_{eff}. Note that *t* and *p* can be traded off against each other (i.e., adjusted jointly) over a reasonable range to achieve a given value of *η*. Adjusting *p*, however, cannot be of much help in improving the transmission efficiency if *t* is confined to an inappropriate range.

When *p* is at (or very close to) an integer-multiple of λ_{SP}, the efficiency map of Fig. 2 shows that *η* vanishes for all values of *t*; both *η*
_{min} and *η*
_{max} go to zero at such locations (see the bottom plots in Fig. 2). We thus concur with the conclusion of Cao and Lalanne [8] on the negative role of surface plasmons. The reported high efficiencies that several authors have attributed to the excitation of SP, however, may be understood in light of the fact that the peak efficiencies occur when *p* is only slightly below λ_{SP} (or an integer-multiple thereof). For example, *η* in Fig. 2 reaches ~500% when *p*=0.96 µm and *t*=0.16µm. Compared to the single (i.e., isolated), 100 nm-wide slits studied in [16], the maximum transmission efficiency per slit through a periodic array of such slits is more than doubled. At the same time, the minimum *η* for a periodic array can reach well below that of isolated slits of the same width. Periodic structures thus have the ability to substantially magnify or attenuate *η* when operated in the vicinity of the period *p* at which surface plasmons are excited.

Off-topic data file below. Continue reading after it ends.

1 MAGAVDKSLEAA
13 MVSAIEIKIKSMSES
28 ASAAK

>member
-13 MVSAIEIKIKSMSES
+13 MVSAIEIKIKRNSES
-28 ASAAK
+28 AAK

The plot of *η*
_{max} versus *p* in Fig. 2 shows *η*
_{max} growing (almost linearly) from ~200% at *p*=0.2 µm to nearly 700% at *p*=0.85 µm. Considering that the simulated slit-width in Fig. 2 is *W*=0.1 µm, the fraction of total incident optical power that passes through the array at *p*=0.85 µm, *t*=0.25 µm is ~82%, not far from the so-called perfect transmission [7].

## 4. Electromagnetic field profiles

To gain a better appreciation for the results of the preceding section, we present in Fig. 3 plots of the |*E _{z}*| and |

*H*| field amplitudes as well as the corresponding distribution of the Poynting vector

_{x}*S*in three cases that exhibit either high or low transmission. The strength of

*E*at the top and bottom facets of the film is a measure of the accumulated surface charge at these free-space-to-metal junctions. The profile of |

_{z}*E*| can thus be used to estimate the extent of SP excitation and the strength of the induced electric dipoles at the sharp edges of the apertures (the so-called edge-dipoles). The magnitude of

_{z}*H*at the metallic surfaces is directly proportional to the strength of the local surface current, which flows back and forth between nearby reservoirs of surface-charge. The Poynting vector

_{x}*is useful for visualizing the flow of energy in and around the slits.*